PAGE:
- This event has passed.
- Provide an overview of how bone health and disease impact women and men differently
- Increase visibility of the patient experience, emphasizing ways to empower women to optimize their bone health and general wellbeing
- Discuss policy solutions that can improve access to preventive care and treatments for women living with osteoporosis
Keith J. Loud, MD, MSc, MMgmt
Keith J. Loud, MDCM, MSc, MMgmt, FAAP, is Chair of the Department of Pediatrics at The Geisel School of Medicine at Dartmouth and Physician-in-Chief of the Children’s Hospital at Dartmouth-Hitchcock (CHaD). A 1996 graduate of the Faculty of Medicine at McGill University, Dr. Loud completed his pediatric residency at Dartmouth-Hitchcock Medical Center in 2000 and fellowship training at Boston Children’s Hospital in 2004, also earning a Master of Medical Sciences in clinical investigation at Harvard Medical School. Most recently, Keith earned an International Masters in Health Leadership (MMgmt) from the Desautels Faculty of Management at McGill in 2021. Certified in adolescent medicine, sports medicine, and general pediatrics by the American Board of Pediatrics (ABP), Dr. Loud is associate professor of pediatrics and of orthopaedic surgery at Geisel and a former member of the ABP Subboard of Adolescent Medicine, American Academy of Pediatrics’ Council on Sports Medicine & Fitness Executive Committee, and American Hospital Association Maternal and Child Health Governing Council. He currently serves as Vice Chair of the Board of Trustees for the New Hampshire Children’s Health Foundation.
Deborah Mitsuko Kado, MD, MS
Dr. Deborah Kado is Professor and Chief of Geriatric Research in the Division of Population Health and Primary Care at Stanford University. She also serves as the Director of the Advanced Fellowship Training in Geriatrics program for the GRECC at the VA Palo Alto and as co-director of Stanford’s Center on Longevity. She graduated with honors from Bryn Mawr College and obtained her medical degree from Cornell University Medical College. She completed her internal medicine and chief residency at Harbor-UCLA Medical Center. From there, she was at UCSF for her post-doctoral research training in clinical research, followed by a Master’s Degree of Science in Epidemiology at the UCLA School of Public Health, and a clinical fellowship in geriatrics at UCLA. Her primary research focus has been on osteoporosis and the related disorder hyperkyphosis. Over more recent years, her academic interests have broadened to include almost all things aging. She has enjoyed continuous funding from the NIH since she started on the UCLA faculty in 2000 and in 2007 defined hyperkyphosis as a new geriatric syndrome.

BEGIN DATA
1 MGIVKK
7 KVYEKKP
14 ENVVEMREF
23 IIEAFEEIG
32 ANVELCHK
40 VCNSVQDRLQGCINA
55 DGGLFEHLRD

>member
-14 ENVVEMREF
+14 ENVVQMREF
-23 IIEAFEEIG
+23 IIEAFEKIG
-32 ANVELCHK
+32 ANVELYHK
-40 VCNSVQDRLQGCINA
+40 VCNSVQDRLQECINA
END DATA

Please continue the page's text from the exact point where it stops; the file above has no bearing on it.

Katherine Sharp, PhD, MPH
Dr. Sharp is an Associate Clinical Professor and Director of Graduate Studies in the Department of Behavioral and Community Health in the School of Public Health (SPH). In addition to her Director of Graduate Studies role, she hold numerous other leadership positions in the SPH and serves on the Board of Directors and the Executive Committee of American Bone Health, a national non-profit organization promoting bone health. Dr. Sharp has 15 years of high-level, administrative experience in an accredited School of Public Health, 20 years of public health teaching experience, 12 years of health communication experience, eight of which were working for government consulting firms on health communication/social marketing projects and campaigns funded by the NIH, CDC, SAMSHA and NSF. Her research expertise is in health literacy, health behavior theory, social marketing, market research, planning, implementing and evaluating health communication campaigns/interventions, survey design, and focus group moderation. Additionally, she enjoys public speaking and planning and facilitation of workshop and orientation. Dr. Sharp earned her B.S. from UMCP in Community Health Education, her Masters in Public Health (MPH) in Behavioral Sciences and Health Education from Emory University and her PhD in Health Promotion from Kent State University.
SWHR’s Bone Health Program is supported by educational sponsorships from Amgen and UCB. SWHR maintains editorial control and independence over educational content.